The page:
All the credit for the ideas in this column must go to Michael Gerber, who wrote the book The E-Myth, which, by the way, I highly recommend. In it he admonishes, “Work on your business, not in your business.”
I have never gotten better business advice than that, and during all the years of my active business ownership, I never forgot that. But exactly what is he talking about?
When you own a business, especially a start-up business, you need to “wear a lot of hats.” You need to do almost all of the work because there is probably only you to do it. You haven’t yet gotten to the point where you need — or can afford — employees. So you do everything from soliciting new business, ordering materials, producing the product, doing the servicing, packing and shipping the final product, and, occasionally, unplugging the toilet. You are working in your business.
But as the business grows you begin to add an employee or two to help you do the work. Your first job is then to train those employees. The next job (and it can be more difficult than you might think) is to delegate that job to them and let them do the job. I guarantee that very few employees will ever do the job exactly the way you would do it, and the tendency is to want to micro-manage the way the job is done to exactly how you would.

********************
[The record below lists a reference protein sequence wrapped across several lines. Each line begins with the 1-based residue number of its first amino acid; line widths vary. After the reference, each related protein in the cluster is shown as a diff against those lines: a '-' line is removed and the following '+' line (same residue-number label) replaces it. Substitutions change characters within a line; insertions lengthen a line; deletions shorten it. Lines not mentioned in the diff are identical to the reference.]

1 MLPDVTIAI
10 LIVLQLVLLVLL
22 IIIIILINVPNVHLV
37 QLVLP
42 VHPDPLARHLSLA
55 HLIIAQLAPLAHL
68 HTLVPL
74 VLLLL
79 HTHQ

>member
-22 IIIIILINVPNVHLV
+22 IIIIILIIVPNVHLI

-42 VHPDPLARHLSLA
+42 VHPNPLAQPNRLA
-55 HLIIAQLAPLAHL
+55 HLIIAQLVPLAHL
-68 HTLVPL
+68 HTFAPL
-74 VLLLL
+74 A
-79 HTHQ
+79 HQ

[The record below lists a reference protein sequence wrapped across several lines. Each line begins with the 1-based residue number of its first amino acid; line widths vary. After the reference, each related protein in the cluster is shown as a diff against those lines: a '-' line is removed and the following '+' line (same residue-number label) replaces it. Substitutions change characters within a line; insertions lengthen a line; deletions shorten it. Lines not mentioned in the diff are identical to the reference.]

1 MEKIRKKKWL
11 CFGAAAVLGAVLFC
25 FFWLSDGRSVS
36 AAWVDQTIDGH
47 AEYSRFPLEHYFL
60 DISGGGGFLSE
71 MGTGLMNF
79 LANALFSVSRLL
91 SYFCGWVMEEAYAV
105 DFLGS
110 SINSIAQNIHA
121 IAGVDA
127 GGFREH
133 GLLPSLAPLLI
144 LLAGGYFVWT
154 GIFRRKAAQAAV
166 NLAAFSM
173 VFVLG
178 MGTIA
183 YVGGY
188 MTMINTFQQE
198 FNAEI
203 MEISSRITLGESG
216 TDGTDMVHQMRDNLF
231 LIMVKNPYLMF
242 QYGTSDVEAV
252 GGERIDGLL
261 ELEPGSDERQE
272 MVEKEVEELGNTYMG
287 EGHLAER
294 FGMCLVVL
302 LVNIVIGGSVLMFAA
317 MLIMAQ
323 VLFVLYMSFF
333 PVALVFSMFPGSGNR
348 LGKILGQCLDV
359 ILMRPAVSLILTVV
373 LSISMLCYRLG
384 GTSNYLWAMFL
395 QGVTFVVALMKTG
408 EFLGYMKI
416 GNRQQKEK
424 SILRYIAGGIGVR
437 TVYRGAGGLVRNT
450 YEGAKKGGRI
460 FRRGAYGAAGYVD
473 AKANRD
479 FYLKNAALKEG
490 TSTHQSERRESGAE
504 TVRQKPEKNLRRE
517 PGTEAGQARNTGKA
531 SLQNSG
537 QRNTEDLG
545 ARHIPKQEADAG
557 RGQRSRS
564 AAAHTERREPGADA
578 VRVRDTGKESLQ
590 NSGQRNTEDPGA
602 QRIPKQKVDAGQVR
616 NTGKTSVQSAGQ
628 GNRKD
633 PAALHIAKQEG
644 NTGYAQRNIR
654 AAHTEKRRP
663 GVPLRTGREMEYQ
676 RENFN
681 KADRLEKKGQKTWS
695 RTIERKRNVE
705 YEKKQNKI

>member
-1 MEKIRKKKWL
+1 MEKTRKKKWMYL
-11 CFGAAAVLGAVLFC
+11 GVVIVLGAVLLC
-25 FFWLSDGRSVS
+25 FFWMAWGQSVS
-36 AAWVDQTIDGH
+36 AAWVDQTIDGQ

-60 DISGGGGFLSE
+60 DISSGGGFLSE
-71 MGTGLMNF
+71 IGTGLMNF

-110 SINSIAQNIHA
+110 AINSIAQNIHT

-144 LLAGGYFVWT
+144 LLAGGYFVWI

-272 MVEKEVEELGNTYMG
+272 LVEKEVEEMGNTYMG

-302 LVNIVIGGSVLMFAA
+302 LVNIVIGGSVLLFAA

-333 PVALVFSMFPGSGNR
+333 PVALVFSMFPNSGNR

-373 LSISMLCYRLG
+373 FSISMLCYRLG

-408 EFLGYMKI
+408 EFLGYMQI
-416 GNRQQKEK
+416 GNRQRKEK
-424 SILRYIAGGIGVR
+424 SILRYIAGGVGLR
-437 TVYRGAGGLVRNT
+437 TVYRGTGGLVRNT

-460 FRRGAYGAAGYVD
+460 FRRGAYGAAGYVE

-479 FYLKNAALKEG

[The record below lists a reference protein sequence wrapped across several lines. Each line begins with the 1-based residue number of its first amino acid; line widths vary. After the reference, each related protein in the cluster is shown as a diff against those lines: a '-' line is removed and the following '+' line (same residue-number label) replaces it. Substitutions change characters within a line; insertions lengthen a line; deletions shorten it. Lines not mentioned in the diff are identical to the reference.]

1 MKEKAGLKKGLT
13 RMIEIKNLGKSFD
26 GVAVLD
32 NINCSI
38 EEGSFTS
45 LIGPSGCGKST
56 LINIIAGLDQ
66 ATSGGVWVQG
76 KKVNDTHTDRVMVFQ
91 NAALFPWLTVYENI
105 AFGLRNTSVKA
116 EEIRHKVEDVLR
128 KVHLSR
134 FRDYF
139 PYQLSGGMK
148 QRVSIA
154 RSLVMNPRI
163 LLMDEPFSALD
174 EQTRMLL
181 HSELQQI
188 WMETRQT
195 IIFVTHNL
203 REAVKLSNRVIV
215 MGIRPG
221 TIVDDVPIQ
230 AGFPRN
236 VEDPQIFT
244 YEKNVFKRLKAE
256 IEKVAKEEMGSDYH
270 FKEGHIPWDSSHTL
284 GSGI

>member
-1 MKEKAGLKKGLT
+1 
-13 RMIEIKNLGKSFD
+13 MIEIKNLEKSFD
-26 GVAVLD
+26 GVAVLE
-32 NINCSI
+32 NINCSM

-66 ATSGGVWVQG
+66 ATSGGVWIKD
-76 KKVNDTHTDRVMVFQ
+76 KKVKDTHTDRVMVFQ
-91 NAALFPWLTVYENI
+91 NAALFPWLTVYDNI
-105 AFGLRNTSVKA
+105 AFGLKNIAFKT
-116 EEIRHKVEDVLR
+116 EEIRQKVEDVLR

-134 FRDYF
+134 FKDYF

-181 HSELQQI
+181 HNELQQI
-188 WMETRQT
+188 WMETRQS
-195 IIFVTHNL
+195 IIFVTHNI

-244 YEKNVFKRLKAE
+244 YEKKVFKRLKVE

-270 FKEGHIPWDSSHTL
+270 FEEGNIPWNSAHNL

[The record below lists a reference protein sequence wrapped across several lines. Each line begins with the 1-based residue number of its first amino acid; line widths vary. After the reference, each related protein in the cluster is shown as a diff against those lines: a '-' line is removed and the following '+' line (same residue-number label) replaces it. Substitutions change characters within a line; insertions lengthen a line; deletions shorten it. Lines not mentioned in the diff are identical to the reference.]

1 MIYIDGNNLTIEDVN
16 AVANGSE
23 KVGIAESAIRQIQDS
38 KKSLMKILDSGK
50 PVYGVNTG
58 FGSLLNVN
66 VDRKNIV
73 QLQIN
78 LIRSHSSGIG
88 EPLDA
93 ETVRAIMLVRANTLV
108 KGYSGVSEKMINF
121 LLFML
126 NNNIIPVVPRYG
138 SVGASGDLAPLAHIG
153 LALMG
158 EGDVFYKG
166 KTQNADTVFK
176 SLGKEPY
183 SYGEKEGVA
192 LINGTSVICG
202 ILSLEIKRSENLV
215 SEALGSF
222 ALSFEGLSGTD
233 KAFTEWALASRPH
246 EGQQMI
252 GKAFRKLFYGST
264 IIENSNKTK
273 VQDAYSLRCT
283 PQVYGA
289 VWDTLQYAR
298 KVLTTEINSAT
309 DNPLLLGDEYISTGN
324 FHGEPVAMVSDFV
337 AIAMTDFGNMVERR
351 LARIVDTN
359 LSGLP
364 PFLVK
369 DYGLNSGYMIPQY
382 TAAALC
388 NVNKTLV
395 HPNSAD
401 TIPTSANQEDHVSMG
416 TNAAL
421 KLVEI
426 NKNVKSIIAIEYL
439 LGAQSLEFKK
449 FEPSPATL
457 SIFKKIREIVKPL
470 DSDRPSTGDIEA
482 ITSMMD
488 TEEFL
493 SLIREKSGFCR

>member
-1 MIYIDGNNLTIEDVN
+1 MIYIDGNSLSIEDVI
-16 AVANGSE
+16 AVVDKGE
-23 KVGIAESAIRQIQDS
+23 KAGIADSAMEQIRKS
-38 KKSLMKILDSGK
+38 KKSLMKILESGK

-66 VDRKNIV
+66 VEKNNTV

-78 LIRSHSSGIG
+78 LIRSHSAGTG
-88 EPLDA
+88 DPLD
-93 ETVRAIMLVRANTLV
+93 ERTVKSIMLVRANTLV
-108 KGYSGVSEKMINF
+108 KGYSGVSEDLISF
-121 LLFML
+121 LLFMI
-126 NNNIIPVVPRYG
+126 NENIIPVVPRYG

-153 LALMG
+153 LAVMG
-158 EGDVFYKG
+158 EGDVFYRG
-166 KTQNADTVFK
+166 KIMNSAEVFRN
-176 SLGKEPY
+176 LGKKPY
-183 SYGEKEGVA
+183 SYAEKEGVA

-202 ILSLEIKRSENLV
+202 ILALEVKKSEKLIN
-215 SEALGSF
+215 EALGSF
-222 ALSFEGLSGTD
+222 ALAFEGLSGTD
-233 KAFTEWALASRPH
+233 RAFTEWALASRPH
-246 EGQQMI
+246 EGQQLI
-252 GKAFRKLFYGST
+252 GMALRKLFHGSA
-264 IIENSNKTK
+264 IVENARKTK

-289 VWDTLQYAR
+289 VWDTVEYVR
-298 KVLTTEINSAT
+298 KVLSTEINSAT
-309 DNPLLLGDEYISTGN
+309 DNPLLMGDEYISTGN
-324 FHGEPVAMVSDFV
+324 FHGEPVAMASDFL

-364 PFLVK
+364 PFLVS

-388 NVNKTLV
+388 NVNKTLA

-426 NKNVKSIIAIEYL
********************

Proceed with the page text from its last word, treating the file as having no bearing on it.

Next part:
Think about it. If you ask me to sharpen your pencil because it has a broken point, do you really care whether I use a manual pencil sharpener or electric one, or if I sharpen it with my pen knife? If you can write with it when I give it back to you, isn’t that what you really wanted?
I had just such a micro-manager for a boss once. He double-guessed everything I did until it finally got to the point where I just gave up trying to bring him any new ideas or suggestions. One day I told him, “Ralph, I will not be bringing you any new ideas any more.” He replied, “Is that a threat?” I said, “No. Just a prediction.” After that I never did, and the company lost the benefit of many improvements that I could have made. Ralph was the worst boss I ever had.
But if you become enslaved to having things done exactly the way you want, you will end up doing all those things yourself. And guess what? You’re back to being that one-man business again.
Worse yet, you continually will be kept from your real job of guiding and growing the business. You will not be spending your time thinking about the near and more distant future. You will not be spending your time doing the visualization and foresight that is needed for your company to grow and succeed. You are not working on your business, you are still working in it.
Don’t do that.
— Paul Burri is an entrepreneur, inventor, columnist, engineer, guerrilla marketer and iconoclast. He is available to local organizations for speaking engagements and to local businesses for business consulting and/or mentoring. The opinions and comments in this column are his alone and do not reflect the opinions or policies of any outside organization. He can be reached at firstname.lastname@example.org. Click here for previous Paul Burri columns. Follow Paul Burri on Twitter: @BronxPaul.